Transportation plays a part in three new stage productions in NYC. While the first two have a few pleasant stops along the way, the ride is over familiar territory. The third is a startlingly different operatic voyage. In Transit has taken the long route to Broadway. After Off-Off-Broadwday iterations in 2004 and 2008 and a Drama Desk Award-winning Off-Broadway run in 2010, this mildly entertaining, but cliched musical has pulled into the Circle in the Square. The chief attraction here is a novelty gimmick of being Broadway’s first a cappella tuner. This has caused some theatre pundits to wonder if consumers will be willing to play Main Stem prices for a show with no orchestra. But Deke Sharon’s arrangements and the scintillating vocalizing of the 11-member cast create a dazzling illusion of one.
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The problem is the book, credited to Oscar winner Kristen Anderson-Lopez (Frozen), James-Allen Ford, Russ Kaplan, and Sara Wordsworth, all of whom also wrote the score. Sidenote: When you have four people—with another two, Karla Lant and Gregory T. Christopher, credited with the original concept—collaborating on the script of a musical, it’s bound to be uneven. The story follows a group of interconnected New Yorkers (fired Wall Street-er, aspiring actress, gay coping coping with the closet, transplanted West Coast young woman getting over a break-up) as they attempt to move on romantically and career-wise while negotiating the city’s subway system. A beatbox artist (played at alternate performances by Chesney Snow and Steven “Heaven” Cantor) provides commentary and sound effects. At the performance attended, Snow offered startlingly whimsical beeps, clicks, and buzzes. While Snow and the tunes are upbeat and inventive, we’ve heard these people’s stories and the humor before. The jokes reference subway inconveniences (indecipherable announcements, delays, broken turnstiles and fare machines) and ads (the dermatologist Dr. Zizmor, lessons in Chinese) we’ve been putting up with for decades.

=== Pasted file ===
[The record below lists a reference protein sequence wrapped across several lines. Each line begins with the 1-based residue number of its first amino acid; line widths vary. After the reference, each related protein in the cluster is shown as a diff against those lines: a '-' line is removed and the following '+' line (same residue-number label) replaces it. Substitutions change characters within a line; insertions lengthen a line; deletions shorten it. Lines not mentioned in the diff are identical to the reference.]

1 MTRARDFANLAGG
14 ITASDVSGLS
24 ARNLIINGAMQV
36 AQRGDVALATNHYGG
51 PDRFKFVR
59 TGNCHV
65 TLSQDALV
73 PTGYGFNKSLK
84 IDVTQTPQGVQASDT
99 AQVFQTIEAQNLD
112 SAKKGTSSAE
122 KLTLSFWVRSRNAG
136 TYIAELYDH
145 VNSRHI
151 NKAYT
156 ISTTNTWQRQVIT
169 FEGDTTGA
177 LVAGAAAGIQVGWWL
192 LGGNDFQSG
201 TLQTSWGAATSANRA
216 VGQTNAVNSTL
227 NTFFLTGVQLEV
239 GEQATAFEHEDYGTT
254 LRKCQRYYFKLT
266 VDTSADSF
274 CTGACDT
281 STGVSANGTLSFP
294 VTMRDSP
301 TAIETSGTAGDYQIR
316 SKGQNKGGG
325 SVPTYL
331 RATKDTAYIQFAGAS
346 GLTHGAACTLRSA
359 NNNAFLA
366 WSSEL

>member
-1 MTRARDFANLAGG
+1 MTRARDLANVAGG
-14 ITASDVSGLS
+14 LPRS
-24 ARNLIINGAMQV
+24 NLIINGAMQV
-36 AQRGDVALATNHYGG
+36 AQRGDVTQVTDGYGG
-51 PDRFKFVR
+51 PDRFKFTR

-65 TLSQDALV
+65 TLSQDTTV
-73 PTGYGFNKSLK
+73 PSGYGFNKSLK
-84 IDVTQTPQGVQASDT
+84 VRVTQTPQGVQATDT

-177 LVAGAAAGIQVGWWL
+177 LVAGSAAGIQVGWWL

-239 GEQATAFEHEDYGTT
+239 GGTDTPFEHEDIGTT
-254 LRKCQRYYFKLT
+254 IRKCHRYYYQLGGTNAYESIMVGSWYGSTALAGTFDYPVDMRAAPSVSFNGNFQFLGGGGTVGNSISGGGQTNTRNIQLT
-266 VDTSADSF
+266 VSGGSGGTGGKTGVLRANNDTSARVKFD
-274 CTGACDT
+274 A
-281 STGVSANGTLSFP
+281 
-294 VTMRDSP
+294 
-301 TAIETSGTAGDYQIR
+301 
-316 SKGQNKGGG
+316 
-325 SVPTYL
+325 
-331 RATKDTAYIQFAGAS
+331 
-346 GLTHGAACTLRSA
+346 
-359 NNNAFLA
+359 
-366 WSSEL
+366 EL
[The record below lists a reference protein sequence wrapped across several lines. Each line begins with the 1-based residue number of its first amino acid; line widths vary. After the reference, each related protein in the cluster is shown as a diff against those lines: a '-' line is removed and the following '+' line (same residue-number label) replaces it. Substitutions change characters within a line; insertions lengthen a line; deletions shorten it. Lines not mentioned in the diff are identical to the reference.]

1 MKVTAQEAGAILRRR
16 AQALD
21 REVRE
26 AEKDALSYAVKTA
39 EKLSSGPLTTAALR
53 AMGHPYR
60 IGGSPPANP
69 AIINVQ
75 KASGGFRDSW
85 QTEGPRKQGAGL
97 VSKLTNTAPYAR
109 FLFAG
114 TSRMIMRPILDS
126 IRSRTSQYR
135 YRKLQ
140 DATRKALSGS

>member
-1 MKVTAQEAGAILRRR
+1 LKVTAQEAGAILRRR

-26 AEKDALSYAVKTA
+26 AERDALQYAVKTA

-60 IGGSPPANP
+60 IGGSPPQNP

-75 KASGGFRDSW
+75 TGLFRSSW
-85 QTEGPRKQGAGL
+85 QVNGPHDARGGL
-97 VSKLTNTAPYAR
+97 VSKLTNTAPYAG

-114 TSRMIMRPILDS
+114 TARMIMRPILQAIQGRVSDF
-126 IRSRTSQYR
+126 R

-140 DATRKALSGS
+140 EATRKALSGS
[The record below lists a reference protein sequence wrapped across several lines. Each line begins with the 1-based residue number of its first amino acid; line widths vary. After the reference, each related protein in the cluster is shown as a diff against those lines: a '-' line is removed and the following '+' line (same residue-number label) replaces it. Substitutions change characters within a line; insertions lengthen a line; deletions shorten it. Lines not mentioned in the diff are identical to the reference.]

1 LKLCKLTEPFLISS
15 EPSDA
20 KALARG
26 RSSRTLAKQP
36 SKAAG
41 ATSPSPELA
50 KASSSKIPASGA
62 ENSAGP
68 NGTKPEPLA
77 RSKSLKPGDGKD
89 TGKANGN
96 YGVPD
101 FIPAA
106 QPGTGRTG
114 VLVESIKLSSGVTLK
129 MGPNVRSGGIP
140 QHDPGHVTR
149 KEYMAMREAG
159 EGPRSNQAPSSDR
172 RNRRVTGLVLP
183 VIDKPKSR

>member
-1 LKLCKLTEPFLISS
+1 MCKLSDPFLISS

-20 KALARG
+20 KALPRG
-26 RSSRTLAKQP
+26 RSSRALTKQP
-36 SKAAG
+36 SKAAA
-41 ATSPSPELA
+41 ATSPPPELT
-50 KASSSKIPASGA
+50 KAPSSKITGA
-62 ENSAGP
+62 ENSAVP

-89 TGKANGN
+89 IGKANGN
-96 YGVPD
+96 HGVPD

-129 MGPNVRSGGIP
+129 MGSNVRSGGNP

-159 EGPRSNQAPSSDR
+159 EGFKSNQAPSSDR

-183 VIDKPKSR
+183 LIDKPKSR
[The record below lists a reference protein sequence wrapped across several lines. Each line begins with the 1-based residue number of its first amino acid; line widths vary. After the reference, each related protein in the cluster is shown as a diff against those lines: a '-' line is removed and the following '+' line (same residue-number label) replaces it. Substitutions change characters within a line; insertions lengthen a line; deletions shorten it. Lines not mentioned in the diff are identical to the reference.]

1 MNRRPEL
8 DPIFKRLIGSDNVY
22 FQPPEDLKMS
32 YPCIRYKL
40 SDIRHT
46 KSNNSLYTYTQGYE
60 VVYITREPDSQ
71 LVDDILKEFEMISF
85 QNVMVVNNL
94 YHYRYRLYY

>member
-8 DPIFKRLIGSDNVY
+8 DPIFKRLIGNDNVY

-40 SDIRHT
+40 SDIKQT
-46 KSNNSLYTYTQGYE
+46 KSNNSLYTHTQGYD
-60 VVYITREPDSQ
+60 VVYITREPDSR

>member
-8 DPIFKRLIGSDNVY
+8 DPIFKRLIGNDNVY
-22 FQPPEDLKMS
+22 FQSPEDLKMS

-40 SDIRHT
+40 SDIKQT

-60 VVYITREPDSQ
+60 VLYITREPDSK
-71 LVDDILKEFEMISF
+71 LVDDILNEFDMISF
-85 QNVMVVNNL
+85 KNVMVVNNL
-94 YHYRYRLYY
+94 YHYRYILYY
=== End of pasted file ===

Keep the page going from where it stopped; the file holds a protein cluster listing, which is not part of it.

From what I recall of the 2010 production at the 59E59 Theater, Kathleen Marshall’s new staging is tighter and cleaner—Donyale Werle’s flexible set with a moving walkway helps keep the transitions swift and smooth—plus the book has been streamlined. The hard-working cast is enjoyable, particularly Erin Mackey as the dejected love refugee desperately and hilariously trying not to stalk her ex on social media, and strong-voiced Moya Angela in a variety of roles including the personification of the underground train system (Kudos to costumer Clint Ramos for the fabulous frock made of Metrocards she wears.) But In Transit remains a forgettable trip as soon as you step off. Watch the closing doors.